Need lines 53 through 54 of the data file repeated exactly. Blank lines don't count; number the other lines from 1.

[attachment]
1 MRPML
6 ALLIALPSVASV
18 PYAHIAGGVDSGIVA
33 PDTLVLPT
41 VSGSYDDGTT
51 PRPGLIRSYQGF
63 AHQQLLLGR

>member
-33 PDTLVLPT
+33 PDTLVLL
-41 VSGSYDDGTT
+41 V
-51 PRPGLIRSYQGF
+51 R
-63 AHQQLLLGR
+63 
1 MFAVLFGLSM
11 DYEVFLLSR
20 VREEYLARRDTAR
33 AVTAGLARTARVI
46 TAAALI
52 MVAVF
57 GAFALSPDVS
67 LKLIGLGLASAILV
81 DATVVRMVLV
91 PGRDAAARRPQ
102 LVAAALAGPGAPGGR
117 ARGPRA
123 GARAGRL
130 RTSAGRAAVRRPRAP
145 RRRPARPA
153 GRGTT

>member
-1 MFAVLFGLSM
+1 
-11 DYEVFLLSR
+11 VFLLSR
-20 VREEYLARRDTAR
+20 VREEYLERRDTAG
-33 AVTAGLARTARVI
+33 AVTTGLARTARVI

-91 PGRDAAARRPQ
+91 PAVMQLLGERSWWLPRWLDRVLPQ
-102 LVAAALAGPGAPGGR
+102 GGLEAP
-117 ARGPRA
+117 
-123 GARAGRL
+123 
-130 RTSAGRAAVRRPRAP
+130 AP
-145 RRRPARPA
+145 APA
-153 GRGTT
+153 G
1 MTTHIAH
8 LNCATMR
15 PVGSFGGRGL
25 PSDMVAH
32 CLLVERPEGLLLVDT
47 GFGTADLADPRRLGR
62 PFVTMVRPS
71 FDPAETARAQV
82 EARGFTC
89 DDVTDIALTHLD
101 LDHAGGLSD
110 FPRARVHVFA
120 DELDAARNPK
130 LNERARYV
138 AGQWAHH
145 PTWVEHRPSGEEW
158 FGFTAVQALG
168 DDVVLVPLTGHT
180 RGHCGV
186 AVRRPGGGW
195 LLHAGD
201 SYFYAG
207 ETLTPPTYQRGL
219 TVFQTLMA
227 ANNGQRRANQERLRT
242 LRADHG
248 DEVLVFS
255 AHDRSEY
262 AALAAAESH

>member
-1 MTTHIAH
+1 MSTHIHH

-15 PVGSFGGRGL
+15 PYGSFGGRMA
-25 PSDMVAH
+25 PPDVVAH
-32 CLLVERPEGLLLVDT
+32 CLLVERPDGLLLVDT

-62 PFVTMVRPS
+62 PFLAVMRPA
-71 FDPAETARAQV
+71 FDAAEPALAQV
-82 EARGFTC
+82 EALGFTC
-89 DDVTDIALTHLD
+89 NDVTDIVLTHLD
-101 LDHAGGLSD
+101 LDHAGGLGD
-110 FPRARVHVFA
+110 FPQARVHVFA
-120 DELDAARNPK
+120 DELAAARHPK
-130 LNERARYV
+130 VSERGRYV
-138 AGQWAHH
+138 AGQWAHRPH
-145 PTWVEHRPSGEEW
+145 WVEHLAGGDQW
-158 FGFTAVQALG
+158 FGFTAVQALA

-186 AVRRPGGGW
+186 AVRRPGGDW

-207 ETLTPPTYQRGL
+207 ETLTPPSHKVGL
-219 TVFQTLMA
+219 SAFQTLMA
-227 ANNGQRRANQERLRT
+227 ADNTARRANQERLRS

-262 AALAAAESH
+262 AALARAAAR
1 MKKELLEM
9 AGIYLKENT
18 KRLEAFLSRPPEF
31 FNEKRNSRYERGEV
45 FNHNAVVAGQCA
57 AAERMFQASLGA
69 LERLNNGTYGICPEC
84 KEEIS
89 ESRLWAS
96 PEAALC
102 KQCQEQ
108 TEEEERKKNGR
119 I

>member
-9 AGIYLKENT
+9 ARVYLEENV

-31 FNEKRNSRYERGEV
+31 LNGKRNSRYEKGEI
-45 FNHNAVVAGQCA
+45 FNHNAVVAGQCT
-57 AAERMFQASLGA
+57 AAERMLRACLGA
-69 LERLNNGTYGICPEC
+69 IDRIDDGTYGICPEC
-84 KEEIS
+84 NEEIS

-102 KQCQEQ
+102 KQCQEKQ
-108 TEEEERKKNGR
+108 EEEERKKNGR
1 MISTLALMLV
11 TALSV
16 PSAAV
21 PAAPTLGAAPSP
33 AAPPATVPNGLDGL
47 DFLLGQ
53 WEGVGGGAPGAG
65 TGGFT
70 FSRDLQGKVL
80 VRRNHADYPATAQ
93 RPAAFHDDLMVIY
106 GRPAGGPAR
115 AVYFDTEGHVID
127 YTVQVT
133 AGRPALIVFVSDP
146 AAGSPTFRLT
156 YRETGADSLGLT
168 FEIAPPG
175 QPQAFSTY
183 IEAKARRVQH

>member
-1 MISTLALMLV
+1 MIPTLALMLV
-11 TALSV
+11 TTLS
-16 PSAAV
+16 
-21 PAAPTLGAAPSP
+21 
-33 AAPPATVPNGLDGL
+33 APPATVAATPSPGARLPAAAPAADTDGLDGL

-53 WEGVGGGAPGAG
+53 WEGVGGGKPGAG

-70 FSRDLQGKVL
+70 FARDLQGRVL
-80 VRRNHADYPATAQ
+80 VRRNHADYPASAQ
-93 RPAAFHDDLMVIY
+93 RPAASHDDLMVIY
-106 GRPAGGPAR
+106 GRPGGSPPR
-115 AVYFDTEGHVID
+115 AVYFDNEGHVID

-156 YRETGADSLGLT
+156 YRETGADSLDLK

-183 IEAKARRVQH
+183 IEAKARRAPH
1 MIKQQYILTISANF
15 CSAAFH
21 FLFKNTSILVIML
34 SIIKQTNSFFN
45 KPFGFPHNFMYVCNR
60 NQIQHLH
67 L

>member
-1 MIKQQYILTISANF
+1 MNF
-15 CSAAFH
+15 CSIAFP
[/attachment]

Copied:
+145 APA
-153 GRGTT